In addition, manufacturers with robust on-site capabilities and a diverse in-house team, such as Apollo Optical Systems, can ensure shortened production timelines and cost-effectiveness for complex projects.

Material Combinations

One of the optical engineering challenges is choosing the right materials for complex optical systems. Different materials have different advantages and disadvantages, but not all optical manufacturing processes allow combined materials.

Injection molding allows designers and engineers to choose the best materials for a project and combine them to get the best performance, reduce the per-unit cost, or increase the strength of the finished component. Some of the materials that can be combined include elastomers, thermoplastics, threaded inserts, and metals.

Additives and Finishes

Injection molding offers versatility in the manufacturing process to include a range of colors, finishes, and additives to improve the durability, performance, or aesthetics of the finished product, all without additional costs. These finishes are included in the initial manufacturing process, eliminating the need for a secondary process that increases the costs and production time.

For example, you may want finishes like colors or light diffusion for the finished product. Additives like UV protection, lubrication, anti-static coating, flame retardants, or weather resistance may enhance the performance of optical systems designed for harsh environments.


In comparison to traditional manufacturing processes, injection molding has less waste. Because it utilizes a higher percentage of the raw material, there’s not a lot of excess thermoplastics or other materials that end up in landfills.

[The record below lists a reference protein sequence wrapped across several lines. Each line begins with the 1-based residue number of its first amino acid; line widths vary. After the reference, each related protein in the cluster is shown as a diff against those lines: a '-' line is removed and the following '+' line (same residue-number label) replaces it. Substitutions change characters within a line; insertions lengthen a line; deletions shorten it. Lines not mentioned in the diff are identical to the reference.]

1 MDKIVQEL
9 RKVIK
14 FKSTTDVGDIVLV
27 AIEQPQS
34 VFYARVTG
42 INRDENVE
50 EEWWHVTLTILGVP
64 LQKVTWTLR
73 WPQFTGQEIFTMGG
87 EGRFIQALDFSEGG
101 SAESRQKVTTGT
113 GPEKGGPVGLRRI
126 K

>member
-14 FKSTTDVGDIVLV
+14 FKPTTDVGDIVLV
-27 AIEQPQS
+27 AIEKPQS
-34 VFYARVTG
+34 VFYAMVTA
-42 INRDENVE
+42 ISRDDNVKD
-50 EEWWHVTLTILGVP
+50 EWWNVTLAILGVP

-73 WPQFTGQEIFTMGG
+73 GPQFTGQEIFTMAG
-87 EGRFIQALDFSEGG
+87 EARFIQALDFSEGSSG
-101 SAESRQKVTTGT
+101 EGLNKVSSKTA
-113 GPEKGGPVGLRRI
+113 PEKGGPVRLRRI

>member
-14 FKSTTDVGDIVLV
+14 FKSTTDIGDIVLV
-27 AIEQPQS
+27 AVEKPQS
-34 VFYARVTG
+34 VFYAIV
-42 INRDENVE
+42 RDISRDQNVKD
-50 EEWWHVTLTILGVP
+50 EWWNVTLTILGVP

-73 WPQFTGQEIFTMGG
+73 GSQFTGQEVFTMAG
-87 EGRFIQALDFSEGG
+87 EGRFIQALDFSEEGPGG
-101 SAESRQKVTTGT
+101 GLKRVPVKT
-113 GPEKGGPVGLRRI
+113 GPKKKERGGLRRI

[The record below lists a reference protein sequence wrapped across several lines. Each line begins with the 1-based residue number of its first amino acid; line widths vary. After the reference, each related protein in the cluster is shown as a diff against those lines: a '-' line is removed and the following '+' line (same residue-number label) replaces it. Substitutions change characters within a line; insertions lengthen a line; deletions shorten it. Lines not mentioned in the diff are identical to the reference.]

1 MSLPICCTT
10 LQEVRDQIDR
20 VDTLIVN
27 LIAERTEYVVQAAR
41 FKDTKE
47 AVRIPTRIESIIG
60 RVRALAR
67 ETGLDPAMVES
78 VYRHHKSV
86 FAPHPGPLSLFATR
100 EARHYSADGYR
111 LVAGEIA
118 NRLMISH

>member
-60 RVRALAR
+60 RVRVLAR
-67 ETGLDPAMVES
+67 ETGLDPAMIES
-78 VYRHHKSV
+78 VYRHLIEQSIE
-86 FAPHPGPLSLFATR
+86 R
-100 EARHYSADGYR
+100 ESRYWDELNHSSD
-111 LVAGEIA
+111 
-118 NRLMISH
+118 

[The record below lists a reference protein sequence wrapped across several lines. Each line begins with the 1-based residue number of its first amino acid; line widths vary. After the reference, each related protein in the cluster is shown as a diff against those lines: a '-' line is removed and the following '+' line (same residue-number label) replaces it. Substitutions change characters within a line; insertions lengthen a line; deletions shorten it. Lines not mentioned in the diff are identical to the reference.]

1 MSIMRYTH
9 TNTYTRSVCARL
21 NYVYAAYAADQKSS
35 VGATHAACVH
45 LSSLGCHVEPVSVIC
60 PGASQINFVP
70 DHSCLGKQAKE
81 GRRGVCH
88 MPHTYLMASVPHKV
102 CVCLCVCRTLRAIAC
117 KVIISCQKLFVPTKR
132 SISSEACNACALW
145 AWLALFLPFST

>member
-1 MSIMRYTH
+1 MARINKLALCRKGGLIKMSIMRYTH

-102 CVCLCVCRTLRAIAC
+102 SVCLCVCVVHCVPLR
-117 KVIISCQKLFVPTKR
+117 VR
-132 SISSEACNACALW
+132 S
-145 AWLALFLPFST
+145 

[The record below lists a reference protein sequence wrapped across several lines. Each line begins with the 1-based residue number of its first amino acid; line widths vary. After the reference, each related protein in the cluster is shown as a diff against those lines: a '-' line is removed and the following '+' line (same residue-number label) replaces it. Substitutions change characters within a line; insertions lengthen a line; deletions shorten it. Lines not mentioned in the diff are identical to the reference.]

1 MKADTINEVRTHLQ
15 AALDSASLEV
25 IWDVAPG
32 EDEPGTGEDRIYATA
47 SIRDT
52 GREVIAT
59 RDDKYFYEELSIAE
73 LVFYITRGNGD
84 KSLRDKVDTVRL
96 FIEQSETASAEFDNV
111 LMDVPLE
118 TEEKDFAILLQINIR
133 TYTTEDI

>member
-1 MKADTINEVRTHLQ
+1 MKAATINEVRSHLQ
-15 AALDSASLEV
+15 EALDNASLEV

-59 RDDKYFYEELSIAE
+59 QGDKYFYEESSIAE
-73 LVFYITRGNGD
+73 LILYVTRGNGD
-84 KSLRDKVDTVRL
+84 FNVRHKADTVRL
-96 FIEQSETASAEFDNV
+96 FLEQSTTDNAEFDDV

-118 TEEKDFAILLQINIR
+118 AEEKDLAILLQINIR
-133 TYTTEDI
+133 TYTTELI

Injection molding requires molten materials that are injected into the mold, then cured to harden. Thermoplastic materials can be melted, cooled, solidified, and melted again without burning, allowing any excess to be recycled over and over. While some plastic can degrade with repeat molding, there’s much less waste overall.

The process itself can be energy efficient as well. Some injection molding machines don’t require the use of fossil fuels like oil in the production or disposal process, making the entire cycle more sustainable.

Is Injection Molding Right for My Optics Project?

Though Injection molding is a versatile process and a go-to for critical applications in industry, automotive, medical, and aerospace use, it’s not ideal for every type of optics project.

Generally, injection molding is a solution for projects that:

  • Require large volume production
  • Have complex components
  • Require high precision, tight tolerances, or reliable unit consistency
  • Need combination materials or additional surface finishes

It’s also important to consider the cost per unit and whether injection molding will be the most cost-effective option. The initial investment can be considerable, but that pays off in mass production.

Precision Polymer Injection Molding at Apollo Optical Systems

Injection molding is an important technology for mass-producing optical components on a large scale and for fine-tuning prototypes. If injection molding is ideal for your project, Apollo Optical Systems offers a consistent, high-quality molding process. We work closely with our customers to ensure success with a finished optical design. Contact us today to discuss your project!

About Dale Buralli

Dr. Dale Buralli has served as the Chief Scientist for Apollo Optical Systems since 2003. In this role, Dr. Buralli is responsible for the design and optical modeling of various optical systems. These systems include virtual or augmented reality, ophthalmic and other imaging or illumination systems. Additionally, he provides support for optical tooling of lens molds and prototypes, including the development of custom software for both production and metrology. Dr. Buralli got his Ph.D. in optics from the University of Rochester in 1991. Now he is an Adjunct Professor of Optics at the University of Rochester’s Institute of Optics.